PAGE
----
It all comes together to make for a pretty fun experience, albeit one that is a little limited in design. A lot of battles play out the same way because of the QTE-style events and you can even save yourself from the brink of death by stopping another meter in the right spot. Still, there’s no denying there’s a lot of charm to the game’s chaotic and deadly world, with the player even able to smash into giant objects to launch them at opponents. Levels are full of unique death sequences that tie into the environment in a variety of ways too, with Fly Punch Boom simply oozing with character in almost all facets of its design. I just wish that the combat itself could’ve offered a little bit more oomph in places and didn’t have such a heavy focus on luck and timely button-presses.
Fly Punch Boom is at its absolute best when played in multiplayer, but it does have a single player component in place for those who want to play alone. It’s simple in design and it isn’t very consistent as far as its difficulty levels are concerned, but it does allow you to get to grips with how the game works and can also see you unlock additional characters and costumes.
Multiplayer can be played both online or locally, with online supporting one-versus-one battles and generally playing quite well. Whilst I haven’t had a ton of battles against players across the globe, everything I have done has been consistent and smooth, with no network issues causing problems… it’s good stuff. Local multiplayer on the other hand supports one-versus-one and two-versus-two in tag-style battles, with both proving to be a whole lot of fun when you’ve got other players sitting around with you. There’s no denying that Fly Punch Boom is a bit crazy in design so it’ll definitely get plenty of laughs out of players during multiplayer showdowns, whilst the elements of luck can even make one-upping your opponents feel all the more satisfying – even if it can be a bit frustrating when it pans out the other way and you’re on the receiving end of a beating. It’s all simple in design too, so anyone can pick up and play, making Fly Punch Boom ideal for quick showdowns with friends.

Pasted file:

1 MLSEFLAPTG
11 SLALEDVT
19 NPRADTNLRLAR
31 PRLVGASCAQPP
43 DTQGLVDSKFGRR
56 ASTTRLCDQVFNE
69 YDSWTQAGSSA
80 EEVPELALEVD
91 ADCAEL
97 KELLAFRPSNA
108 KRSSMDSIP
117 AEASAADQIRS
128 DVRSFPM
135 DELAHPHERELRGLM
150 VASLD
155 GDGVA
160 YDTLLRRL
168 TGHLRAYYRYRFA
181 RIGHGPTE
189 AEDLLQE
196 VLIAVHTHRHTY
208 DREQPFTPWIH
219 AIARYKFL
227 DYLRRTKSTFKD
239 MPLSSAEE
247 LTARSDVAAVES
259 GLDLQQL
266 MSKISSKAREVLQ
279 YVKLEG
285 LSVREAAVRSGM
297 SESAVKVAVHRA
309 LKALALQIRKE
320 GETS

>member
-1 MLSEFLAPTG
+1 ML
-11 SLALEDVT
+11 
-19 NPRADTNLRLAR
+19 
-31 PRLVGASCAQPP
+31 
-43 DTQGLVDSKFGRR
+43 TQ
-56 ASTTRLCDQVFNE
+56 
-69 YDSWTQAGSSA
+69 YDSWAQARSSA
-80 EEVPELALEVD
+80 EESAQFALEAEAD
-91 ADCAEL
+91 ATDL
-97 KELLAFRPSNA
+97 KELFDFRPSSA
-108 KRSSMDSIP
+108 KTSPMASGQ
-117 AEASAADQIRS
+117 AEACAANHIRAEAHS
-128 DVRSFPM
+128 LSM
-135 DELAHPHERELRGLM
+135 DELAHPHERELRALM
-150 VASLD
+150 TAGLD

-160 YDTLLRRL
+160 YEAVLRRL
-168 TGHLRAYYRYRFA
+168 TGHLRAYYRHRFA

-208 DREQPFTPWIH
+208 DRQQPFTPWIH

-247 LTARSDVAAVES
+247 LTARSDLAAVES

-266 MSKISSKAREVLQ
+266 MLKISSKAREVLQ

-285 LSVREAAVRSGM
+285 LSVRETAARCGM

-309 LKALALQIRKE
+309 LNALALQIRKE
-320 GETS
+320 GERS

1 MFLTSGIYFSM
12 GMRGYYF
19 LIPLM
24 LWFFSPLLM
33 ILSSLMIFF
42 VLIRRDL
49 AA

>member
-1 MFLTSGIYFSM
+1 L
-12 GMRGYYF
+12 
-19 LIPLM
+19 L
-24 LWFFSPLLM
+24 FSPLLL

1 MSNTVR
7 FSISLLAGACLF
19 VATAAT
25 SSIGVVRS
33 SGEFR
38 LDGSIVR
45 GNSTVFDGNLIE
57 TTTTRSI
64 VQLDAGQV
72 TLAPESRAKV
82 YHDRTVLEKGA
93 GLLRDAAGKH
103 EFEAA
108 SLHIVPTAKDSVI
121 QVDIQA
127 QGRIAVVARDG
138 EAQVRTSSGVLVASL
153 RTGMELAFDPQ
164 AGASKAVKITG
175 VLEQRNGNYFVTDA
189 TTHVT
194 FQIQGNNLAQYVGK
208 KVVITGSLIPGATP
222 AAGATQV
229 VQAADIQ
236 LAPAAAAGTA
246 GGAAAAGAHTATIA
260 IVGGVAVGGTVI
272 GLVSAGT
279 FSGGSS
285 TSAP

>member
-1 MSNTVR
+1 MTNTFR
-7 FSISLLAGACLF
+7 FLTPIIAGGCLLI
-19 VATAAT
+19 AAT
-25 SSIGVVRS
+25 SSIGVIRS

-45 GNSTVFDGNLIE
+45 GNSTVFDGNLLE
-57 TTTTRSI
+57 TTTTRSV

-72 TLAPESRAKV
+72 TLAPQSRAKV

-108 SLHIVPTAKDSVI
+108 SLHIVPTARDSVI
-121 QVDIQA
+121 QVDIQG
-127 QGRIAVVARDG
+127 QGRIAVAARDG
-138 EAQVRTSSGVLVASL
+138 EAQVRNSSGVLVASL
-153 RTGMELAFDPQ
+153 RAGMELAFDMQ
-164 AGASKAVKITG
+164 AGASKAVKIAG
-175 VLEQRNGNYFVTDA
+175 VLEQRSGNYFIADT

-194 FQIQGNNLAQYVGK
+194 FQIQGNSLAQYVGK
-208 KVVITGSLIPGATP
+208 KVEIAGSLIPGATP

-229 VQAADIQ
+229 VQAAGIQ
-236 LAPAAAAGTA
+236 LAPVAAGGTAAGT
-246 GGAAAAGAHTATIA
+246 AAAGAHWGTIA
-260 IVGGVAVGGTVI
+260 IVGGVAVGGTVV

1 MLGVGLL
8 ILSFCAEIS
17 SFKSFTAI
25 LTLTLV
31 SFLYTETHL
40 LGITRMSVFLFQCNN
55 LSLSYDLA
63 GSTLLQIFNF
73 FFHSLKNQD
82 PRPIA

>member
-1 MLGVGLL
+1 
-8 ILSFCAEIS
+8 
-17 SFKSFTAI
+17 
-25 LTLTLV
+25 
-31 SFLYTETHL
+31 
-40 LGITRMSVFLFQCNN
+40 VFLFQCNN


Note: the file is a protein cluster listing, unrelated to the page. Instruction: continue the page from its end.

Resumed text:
That simplicity can work against Fly Punch Boom though, with the game not offering enough depth to keep you hooked in for too long. It’s not like other fighters where you can spend time learning combos or utilising a myriad of different moves with each character, whilst the elements of luck and dependence on QTEs can make battles a little repetitive in design. Still, there’s no denying that the hours you do get out of the game will be a lot of fun – it’s just not the sort of game that I’ll find myself fully invested in for the long-term.
Fly Punch Boom is quirky and fun, with the over-the-top battles making for some destructive and satisfying showdowns. However, the simplicity of its gameplay mechanics and its dependence on luck can grow a little repetitive over time – even if the battles themselves do remain utterly chaotic.
Still, if you can get some friends together to join you for some battles, you’ll certainly have a good time with Fly Punch Boom. It’s very accessible and you’re guaranteed to get plenty of laughs out of its zany battles, even if lady luck isn’t on your side when playing. Just don’t expect the same level of depth or variety that you’ve seen in other titles in the fighting genre, with the game being best suited for a few small bursts here and there more than long play sessions.
Developer: Jollypunch Games
Publisher: Jollypunch Games
Platform(s): Nintendo Switch (Reviewed), PC